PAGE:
There are many inspirational female scientists out there doing the most amazing and interesting research. Here at Beauty by the Geeks we want to promote some of the fantastic work they’re doing!

For this reason we’ve created a new feature for our Women in Science section – Interviews with women from across the board, explaining to you in their own words the pioneering research they are doing, where they’re at in their careers and how they got there. We’re hoping this will not only highlight the great work they are doing but will give anyone considering a career in science an idea of the vast opportunities available.

We wanted to kick things off with a bang, so we are starting with the amazing Prof. Christine Harrison. Prof Harrison is Professor of Childhood Cancer Cytogenetics and Director of a research group in the Northern Institute for Cancer Research and a Fellow of the Academy of Medical Sciences. Lost at the word cytogenetics?!

Don’t worry, Prof. Harrison reveals all!

BBTG: – So what exactly is childhood cancer cytogenetics?

Prof Harrison : Cytogenetics is the study of chromosomes. Within cancer, chromosomes can become rearranged either as the cause or as a result of the disease – so rearrangements occur between and within chromosomes. The different rearrangements, in for example leukaemia, indicate the type of leukaemia someone has, and how the patient will respond to treatment. For example, certain cytogenetic changes will indicate good or poor outcomes, depending on the risk associated with the change. Importantly, if we find a poor risk indicator, the treatment can be changed accordingly to ensure the patient has the best chance of an improved outcome.

BBTG : So what made you choose science? What made you think research was for you and how did you get to where you are today?

Prof Harrison: I really enjoyed science at school – I always chose the science options, including cookery. I went to an all-girls school, and at that time they thought that around the top 1% would go to university and that the remainder should become nurses or teachers. I didn’t want to become either of those so I went to work in a laboratory because I’d always enjoyed the laboratory side.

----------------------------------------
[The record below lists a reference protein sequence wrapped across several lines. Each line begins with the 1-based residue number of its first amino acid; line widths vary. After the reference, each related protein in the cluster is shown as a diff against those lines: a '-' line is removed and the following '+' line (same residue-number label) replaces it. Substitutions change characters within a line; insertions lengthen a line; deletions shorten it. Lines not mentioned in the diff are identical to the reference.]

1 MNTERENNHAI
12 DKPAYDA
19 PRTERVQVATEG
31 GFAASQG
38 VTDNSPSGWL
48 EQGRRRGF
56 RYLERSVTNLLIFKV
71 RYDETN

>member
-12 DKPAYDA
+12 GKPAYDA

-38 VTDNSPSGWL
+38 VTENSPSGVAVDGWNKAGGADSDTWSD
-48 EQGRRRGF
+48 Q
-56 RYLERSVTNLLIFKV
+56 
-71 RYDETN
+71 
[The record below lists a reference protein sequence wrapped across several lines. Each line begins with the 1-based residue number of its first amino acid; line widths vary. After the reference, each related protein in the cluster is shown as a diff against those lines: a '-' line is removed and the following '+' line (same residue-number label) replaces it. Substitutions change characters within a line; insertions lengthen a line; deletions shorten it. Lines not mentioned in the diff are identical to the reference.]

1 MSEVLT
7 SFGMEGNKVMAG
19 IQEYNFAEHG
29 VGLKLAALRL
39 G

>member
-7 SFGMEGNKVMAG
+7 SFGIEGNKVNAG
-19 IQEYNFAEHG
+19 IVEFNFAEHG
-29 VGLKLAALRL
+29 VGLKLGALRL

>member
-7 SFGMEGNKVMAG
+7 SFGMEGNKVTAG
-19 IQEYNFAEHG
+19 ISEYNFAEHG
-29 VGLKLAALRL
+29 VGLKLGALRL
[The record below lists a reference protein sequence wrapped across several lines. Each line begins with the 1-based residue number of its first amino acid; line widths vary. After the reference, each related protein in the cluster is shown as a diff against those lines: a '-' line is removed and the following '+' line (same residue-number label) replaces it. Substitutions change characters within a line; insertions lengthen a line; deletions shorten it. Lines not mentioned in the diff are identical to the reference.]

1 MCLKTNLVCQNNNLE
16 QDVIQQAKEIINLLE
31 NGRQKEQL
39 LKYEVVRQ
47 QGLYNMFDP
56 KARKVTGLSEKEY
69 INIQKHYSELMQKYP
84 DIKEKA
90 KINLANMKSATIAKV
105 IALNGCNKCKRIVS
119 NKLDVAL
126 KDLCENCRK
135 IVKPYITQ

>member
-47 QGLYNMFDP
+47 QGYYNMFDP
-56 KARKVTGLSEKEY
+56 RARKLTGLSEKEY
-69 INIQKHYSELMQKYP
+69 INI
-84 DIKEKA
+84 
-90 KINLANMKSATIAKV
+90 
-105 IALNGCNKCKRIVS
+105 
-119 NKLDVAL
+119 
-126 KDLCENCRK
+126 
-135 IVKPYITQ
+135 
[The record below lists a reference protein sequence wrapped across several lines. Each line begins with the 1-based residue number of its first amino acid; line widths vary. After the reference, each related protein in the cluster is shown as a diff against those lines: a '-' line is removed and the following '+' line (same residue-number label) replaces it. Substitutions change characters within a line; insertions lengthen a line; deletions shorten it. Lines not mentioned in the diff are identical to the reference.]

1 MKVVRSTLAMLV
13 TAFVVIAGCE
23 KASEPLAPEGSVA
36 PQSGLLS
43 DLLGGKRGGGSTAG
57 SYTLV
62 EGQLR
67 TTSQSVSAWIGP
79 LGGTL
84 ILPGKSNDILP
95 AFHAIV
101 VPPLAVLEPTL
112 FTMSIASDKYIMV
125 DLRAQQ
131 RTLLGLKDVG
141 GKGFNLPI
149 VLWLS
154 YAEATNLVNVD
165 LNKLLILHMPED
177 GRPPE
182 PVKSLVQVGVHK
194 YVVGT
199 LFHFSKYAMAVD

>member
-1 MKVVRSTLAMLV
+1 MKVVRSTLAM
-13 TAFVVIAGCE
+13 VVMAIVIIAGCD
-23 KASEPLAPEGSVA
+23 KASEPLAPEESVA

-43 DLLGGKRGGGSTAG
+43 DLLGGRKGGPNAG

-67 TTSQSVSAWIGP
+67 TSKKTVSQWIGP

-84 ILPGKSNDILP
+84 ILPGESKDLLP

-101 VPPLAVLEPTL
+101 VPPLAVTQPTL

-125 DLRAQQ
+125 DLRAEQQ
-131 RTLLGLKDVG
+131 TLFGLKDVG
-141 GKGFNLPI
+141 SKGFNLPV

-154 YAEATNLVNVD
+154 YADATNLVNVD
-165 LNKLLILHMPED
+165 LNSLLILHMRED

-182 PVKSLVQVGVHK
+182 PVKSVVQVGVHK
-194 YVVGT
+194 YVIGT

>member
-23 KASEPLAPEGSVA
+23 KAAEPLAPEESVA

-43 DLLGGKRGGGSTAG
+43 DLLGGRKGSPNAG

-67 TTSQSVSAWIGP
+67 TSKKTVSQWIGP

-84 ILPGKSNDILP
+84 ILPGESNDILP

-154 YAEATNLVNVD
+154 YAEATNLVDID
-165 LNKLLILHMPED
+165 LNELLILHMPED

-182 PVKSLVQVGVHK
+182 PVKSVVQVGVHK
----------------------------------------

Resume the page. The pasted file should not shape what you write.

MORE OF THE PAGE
I started as a junior research assistant/technician at Glaxo, and they gave me the opportunity to undertake further qualifications including additional A levels. I then became a research technician at the Paterson Institute for Cancer Research, University of Manchester. They encouraged me to embark on a degree, so after working for a couple of years I became an undergraduate. I chose Zoology, because I was interested in animals, then in my third year I specialised in Genetics and Cell Biology as I found the genetic aspects most interesting.

After my degree I achieved a PhD in cell biology in Faculty of Medicine, Manchester University, where I developed my keen interest in cytogenetics. I then became a cytogeneticist within a routine diagnostic lab diagnosing congenital chromosomal disorders and cancers. The cancer arm really interested me: that type of work was very new at the time, so we were able to take a very research-based approach. I developed a new laboratory and became director, whilst establishing small research projects on the side, for which I received small amounts of funding. An opportunity arose for me to pursue my research interests into translation research. This type of research is not usually carrying out basic experiments, but involves, for example, developing state of the art techniques or finding new areas and integrating them into clinical practice. We found new abnormalities and indicators, which is in fact very much what I am currently doing.

I moved from Manchester to Royal Free Hospital, London, then from London to University of Southampton. Now I have been in the Northern Institute of Cancer Research, Newcastle University for 5 years. Here in Newcastle my research has really taken off. We are fortunate to be working with many like-minded people here. We work nationally and internationally – most young patients who develop leukaemia are involved in clinical trials –allowing us to track improved outcomes over many years and correlate them with treatments and abnormalities. The most exciting area of our research at the moment is that some of the new genetic changes that we find might be a target for particular drugs – for example, if these genes code for proteins then those proteins might be potential new drug targets. There is a famous drug discovery unit in the Institute, where they examine molecules with the potential to kill cancer cells. We are on the discovery end of this exciting process. We are developing next generation sequencing technology to look for novel genetic abnormalities. These findings add a further dimension towards improving diagnosis and outcome of patients. I work with a goup of scientists and data analysts; together we form a very good team.

BBTG: So what is your group’s biggest achievement?

Prof.Harrison: We have improved the survival for a certain group of children with a particular chromosomal abnormality which was discovered by us. Prior to our discovery, children with this abnormality had about 90% chance of disease recurrence. These children are now identified at the time of diagnosis and treated on a more intensive therapy, which has decreased their risk of disease recurrence to almost 10%. These findings have now been published. We had to follow the patients for a few years to be confident of this success. This approach has now been adopted worldwide. It has been a very rewarding achievement.

BBTG: So what do you feel is the next step for you personally?